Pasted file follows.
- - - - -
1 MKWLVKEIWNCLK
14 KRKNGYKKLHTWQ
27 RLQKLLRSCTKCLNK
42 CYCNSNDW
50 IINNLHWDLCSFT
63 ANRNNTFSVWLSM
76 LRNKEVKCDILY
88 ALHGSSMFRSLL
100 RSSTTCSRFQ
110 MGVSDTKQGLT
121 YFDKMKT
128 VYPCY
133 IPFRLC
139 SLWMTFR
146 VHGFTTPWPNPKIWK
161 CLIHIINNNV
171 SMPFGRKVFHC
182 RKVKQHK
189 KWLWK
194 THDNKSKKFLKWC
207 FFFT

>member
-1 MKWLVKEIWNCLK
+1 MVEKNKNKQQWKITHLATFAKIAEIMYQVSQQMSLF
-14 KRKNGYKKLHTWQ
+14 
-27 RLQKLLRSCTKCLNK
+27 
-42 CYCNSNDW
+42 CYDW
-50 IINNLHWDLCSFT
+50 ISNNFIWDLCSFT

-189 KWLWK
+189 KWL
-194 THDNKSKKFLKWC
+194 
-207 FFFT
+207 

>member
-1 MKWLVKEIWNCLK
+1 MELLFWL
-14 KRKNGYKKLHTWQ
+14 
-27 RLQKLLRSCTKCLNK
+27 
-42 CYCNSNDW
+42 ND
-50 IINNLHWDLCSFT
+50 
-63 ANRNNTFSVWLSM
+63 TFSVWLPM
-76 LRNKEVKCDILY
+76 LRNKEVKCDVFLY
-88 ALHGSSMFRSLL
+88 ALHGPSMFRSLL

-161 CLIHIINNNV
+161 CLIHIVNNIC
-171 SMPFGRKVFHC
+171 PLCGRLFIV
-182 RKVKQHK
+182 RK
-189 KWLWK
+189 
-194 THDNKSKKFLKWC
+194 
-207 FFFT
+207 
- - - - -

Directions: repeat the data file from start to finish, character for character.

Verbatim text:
1 MKWLVKEIWNCLK
14 KRKNGYKKLHTWQ
27 RLQKLLRSCTKCLNK
42 CYCNSNDW
50 IINNLHWDLCSFT
63 ANRNNTFSVWLSM
76 LRNKEVKCDILY
88 ALHGSSMFRSLL
100 RSSTTCSRFQ
110 MGVSDTKQGLT
121 YFDKMKT
128 VYPCY
133 IPFRLC
139 SLWMTFR
146 VHGFTTPWPNPKIWK
161 CLIHIINNNV
171 SMPFGRKVFHC
182 RKVKQHK
189 KWLWK
194 THDNKSKKFLKWC
207 FFFT

>member
-1 MKWLVKEIWNCLK
+1 MVEKNKNKQQWKITHLATFAKIAEIMYQVSQQMSLF
-14 KRKNGYKKLHTWQ
+14 
-27 RLQKLLRSCTKCLNK
+27 
-42 CYCNSNDW
+42 CYDW
-50 IINNLHWDLCSFT
+50 ISNNFIWDLCSFT

-189 KWLWK
+189 KWL
-194 THDNKSKKFLKWC
+194 
-207 FFFT
+207 

>member
-1 MKWLVKEIWNCLK
+1 MELLFWL
-14 KRKNGYKKLHTWQ
+14 
-27 RLQKLLRSCTKCLNK
+27 
-42 CYCNSNDW
+42 ND
-50 IINNLHWDLCSFT
+50 
-63 ANRNNTFSVWLSM
+63 TFSVWLPM
-76 LRNKEVKCDILY
+76 LRNKEVKCDVFLY
-88 ALHGSSMFRSLL
+88 ALHGPSMFRSLL

-161 CLIHIINNNV
+161 CLIHIVNNIC
-171 SMPFGRKVFHC
+171 PLCGRLFIV
-182 RKVKQHK
+182 RK
-189 KWLWK
+189 
-194 THDNKSKKFLKWC
+194 
-207 FFFT
+207 